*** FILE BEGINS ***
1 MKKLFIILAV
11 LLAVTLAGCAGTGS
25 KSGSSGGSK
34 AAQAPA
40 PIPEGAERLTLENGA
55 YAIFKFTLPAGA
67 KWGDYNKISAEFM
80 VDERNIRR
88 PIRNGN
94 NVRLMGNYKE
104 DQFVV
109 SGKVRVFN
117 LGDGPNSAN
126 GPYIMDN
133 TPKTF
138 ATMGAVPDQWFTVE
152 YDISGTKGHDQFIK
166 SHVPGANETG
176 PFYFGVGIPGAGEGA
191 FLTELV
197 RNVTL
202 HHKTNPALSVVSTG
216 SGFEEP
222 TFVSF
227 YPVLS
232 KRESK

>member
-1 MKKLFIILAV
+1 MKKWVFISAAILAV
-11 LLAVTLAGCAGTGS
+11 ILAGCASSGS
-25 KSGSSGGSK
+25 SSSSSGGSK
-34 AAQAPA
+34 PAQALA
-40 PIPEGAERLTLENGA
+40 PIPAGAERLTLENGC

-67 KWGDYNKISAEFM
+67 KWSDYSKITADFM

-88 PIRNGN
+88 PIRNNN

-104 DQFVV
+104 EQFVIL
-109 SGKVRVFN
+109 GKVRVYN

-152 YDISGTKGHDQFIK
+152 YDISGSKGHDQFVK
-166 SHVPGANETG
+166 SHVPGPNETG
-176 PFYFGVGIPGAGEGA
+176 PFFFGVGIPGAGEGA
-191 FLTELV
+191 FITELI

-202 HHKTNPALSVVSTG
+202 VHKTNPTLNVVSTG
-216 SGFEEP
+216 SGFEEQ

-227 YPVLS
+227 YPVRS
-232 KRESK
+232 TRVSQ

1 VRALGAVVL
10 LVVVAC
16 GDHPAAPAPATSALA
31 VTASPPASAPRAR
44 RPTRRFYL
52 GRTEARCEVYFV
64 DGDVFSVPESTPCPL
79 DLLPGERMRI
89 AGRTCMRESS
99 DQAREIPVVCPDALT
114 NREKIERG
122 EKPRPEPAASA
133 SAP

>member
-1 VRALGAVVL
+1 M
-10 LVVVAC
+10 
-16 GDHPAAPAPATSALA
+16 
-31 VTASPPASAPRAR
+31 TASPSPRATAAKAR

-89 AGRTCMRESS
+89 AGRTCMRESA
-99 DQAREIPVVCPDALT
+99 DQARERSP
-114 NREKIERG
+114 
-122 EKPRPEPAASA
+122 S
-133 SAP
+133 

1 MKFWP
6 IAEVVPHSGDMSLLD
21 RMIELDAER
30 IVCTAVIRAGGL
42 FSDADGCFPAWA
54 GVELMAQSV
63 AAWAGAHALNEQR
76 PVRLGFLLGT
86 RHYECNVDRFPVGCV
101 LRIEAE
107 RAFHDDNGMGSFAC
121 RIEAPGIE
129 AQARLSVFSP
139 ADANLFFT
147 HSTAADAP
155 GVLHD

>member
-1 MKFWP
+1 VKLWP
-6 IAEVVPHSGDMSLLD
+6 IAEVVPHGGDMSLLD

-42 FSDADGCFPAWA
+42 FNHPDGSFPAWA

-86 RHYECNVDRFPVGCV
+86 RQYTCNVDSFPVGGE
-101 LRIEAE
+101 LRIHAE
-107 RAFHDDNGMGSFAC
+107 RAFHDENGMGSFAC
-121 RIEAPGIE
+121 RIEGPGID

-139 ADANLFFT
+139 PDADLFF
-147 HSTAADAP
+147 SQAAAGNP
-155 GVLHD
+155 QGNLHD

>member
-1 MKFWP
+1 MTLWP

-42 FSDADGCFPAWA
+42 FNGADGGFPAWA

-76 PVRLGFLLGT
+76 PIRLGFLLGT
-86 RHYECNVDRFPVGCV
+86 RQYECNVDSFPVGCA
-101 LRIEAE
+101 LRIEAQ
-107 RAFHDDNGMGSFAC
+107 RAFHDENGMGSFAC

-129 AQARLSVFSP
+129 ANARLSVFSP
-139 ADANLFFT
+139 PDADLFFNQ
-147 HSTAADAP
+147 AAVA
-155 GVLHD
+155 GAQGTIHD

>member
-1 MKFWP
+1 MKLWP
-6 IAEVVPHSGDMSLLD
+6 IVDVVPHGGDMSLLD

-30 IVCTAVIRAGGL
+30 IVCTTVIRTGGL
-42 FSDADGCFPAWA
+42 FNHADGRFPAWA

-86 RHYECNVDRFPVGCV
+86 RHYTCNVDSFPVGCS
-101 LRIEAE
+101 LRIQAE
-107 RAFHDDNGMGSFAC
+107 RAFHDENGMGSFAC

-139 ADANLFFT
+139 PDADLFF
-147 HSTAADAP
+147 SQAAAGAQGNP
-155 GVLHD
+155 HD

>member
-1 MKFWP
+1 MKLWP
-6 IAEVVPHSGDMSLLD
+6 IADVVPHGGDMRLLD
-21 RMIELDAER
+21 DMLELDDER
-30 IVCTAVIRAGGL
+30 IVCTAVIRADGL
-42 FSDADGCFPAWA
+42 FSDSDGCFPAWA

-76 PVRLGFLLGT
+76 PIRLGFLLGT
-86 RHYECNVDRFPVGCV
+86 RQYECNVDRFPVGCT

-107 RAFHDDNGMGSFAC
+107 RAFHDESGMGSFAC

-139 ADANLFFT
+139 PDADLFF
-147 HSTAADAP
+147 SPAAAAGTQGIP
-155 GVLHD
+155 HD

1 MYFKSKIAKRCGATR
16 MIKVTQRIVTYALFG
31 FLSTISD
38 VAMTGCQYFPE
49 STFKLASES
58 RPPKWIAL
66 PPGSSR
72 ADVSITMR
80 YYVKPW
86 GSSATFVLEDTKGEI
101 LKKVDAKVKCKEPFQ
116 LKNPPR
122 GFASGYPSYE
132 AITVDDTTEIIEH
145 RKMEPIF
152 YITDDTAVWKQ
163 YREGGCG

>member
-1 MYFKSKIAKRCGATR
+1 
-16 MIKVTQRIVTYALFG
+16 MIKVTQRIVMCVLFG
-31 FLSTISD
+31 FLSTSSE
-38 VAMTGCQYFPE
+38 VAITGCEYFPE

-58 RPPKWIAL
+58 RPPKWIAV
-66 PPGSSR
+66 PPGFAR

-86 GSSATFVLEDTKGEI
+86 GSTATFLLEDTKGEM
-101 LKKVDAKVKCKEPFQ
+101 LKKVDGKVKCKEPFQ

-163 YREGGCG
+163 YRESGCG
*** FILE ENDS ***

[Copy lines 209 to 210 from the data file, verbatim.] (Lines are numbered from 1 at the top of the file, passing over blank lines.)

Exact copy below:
132 AITVDDTTEIIEH
145 RKMEPIF